A social worker has been struck off after she “deliberately chose not to carry out work within her competence”, causing actual and potential harm to service users.
The Health and Care Professions Council (HCPC) found that the experienced social worker, who had a restricted caseload to help her manage her work, was guilty of wilful departures from fundamental duties. These involved repeated failures to undertake statutory visits, core assessments, care plans and following up service user requests.
She had also failed to arrange contact between siblings who could not be placed together, and between children in care and a parent.
Potentially serious ramifications
“[Contact] was delayed and thus denied for periods of time, causing vulnerable service users real upset, with one self-harming. The consequences for the service users were potentially serious,” the panel found.
The social worker did not attend the hearing in November, which happened after a colleague investigated concerns about the practitioner’s record keeping and non-completion of statutory visits within timeframes.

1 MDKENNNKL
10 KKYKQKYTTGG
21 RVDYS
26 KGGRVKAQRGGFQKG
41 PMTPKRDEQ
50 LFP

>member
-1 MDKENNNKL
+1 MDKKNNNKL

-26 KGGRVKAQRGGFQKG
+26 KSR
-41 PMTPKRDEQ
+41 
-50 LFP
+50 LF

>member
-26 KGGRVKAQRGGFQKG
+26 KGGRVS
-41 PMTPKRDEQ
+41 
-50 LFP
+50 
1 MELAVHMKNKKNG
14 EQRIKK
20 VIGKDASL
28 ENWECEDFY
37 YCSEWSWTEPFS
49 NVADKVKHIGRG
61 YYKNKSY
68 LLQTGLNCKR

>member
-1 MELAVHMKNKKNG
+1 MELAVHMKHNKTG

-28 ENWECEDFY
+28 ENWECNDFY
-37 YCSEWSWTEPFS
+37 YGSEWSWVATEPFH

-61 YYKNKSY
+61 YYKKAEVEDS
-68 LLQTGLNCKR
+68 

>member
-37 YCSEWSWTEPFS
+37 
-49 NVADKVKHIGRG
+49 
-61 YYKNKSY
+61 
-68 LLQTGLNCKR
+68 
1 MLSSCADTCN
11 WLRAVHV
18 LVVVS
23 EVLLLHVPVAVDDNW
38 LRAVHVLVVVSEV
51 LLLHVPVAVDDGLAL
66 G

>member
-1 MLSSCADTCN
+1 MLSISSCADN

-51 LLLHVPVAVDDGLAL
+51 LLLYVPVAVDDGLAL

The panel found she had also failed to maintain timely records, carry out and record statutory visits.
“The lack of recording also denies a true and accurate record of the decisions that have been made in respect of a looked-after child. This means that when someone who has been a looked-after child tries to understand their experiences, either as a child or later as an adult, the information is not there and the gaps cannot ever be filled,” the panel stated.
Deliberately and intentionally
The panel could find no reason why the social worker would fail to carry out her duties, other than by choice.
“The registrant acted deliberately and intentionally by disregarding her knowledge, training and experience. It was clear that the registrant knew how to undertake all tasks and there was clear evidence that she could do so competently if this was limited to two cases at a time. In the panel’s view, there was no reason why this experienced social worker could only undertake such an unrealistically low level of work other than the fact that she deliberately chose not to carry out work within her competence,” the panel found.
It added: “She had been properly supported, her workloads had been reduced to those of a newly qualified social worker, she had been afforded the opportunity to essentially retrain and time had been set aside for her to update records.”
An order to strike the social worker off was made because the public and colleagues would find it difficult to place confidence in her after the serious misconduct had been established.